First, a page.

How Does Estrogen Affect Calories?
We know from the previous section that we can burn calories through BMR, TEF, NEAT, and exercise. So, which of those four does estrogen affect, and by how much?
That’s what this study wanted to find out. Here’s what the researchers did:
They recruited 45 women, and divided them into two groups:
- Group 1 received a placebo (they were told they were receiving estrogen, but in reality the cream they received had nothing in it).
- Group 2 received estrogen therapy
Both groups received the treatment for five months and here’s what happened afterwards:
- In group 1, it dropped by an average of 54 calories per day.
- In group 2, it went up about six calories per day.
- The amount of calories burned through exercise:
- In group 1, decreased by about 8%.
- In group 2, it decreased by about 5.5%.
- TEF increased by a similar amount in both groups (about 10-12%)
- In group 1, increased by about 19 calories per day
- In group 2, increased by about 41 calories per day.
If you’re an accountant, engineer, or scientist, you probably love all these numbers. If you’re not, you’re probably just glazing over and wondering what the implications of these results are. Here it is:
- Women with higher estrogen levels during menopause burn more calories at rest, they burn more during exercise compared to women of equal age, but with lower estrogen levels, and they are slightly more active during the day.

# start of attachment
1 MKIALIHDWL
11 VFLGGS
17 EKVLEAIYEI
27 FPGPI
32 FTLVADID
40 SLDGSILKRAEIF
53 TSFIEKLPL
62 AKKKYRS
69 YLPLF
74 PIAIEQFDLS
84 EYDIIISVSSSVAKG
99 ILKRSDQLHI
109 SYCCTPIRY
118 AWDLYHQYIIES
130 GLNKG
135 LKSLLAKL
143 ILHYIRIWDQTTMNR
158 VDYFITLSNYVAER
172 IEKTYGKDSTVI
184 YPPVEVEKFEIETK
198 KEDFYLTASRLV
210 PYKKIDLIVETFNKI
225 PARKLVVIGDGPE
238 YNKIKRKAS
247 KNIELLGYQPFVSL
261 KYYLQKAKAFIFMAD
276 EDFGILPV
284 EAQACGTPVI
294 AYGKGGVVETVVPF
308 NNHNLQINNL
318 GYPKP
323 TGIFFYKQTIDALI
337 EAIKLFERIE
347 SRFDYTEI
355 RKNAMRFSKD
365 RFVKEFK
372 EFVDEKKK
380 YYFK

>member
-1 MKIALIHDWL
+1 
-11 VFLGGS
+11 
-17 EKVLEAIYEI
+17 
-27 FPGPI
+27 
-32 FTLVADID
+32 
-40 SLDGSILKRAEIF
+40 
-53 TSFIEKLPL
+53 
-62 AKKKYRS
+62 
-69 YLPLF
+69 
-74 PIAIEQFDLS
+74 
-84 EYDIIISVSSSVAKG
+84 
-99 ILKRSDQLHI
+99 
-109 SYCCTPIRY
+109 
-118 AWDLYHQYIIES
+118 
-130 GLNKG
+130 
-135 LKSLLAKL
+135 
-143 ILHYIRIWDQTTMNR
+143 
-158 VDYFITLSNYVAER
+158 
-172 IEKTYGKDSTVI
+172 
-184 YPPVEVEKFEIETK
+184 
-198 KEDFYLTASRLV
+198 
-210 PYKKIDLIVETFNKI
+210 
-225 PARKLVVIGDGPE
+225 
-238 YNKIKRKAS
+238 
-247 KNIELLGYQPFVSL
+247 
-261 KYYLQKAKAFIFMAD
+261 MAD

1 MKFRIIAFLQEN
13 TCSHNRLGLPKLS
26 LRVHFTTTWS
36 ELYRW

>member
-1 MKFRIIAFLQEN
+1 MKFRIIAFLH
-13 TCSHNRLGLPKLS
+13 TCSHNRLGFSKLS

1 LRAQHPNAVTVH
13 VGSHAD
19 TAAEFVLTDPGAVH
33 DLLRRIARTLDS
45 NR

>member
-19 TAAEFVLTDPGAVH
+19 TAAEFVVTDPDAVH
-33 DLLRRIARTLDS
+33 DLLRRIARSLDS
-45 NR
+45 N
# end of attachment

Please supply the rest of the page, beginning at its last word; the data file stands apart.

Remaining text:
All in all, it adds up to less fat and more muscle.
So, you must be wondering how you can raise your estrogen levels so that you too can have less fat and more muscle. Unfortunately, it’s not quite as simple as getting started on hormone replacement therapy.
You have to ask yourself why estrogen levels are low to begin with. For any one issue, there are multiple potential causes. Here are some potential reasons why estrogen may be low:
- Testosterone is low (estrogen is made from testosterone so, if you have low testosterone, that may be causing low estrogen levels)
- Cortisol (the stress hormone) is high
- The liver isn’t processing estrogen effectively
- The gastrointestinal system isn’t working properly
- …and others
So, it’s a fairly lengthy process to figure out what’s going on and the most appropriate course of action is to see a medical professional for hormonal testing and interpretation.
Besides the involuntary aspects (metabolism, thermic effect, and NEAT) of having higher estrogen levels, one study found that women with higher estrogen levels naturally want to exercise more and harder.
And another study found that women with higher estrogen levels get more pleasure and satisfaction from their food, so they don’t feel the need to eat as much.
In summary, how do low estrogen levels cause fat gain? Through a quadruple whammy of:
- Burning fewer calories at rest.
- Doing less involuntary physical movement.
- Doing less exercise, and less intensely.
- Eating more because food isn’t as satisfying as it was when estrogen levels were higher.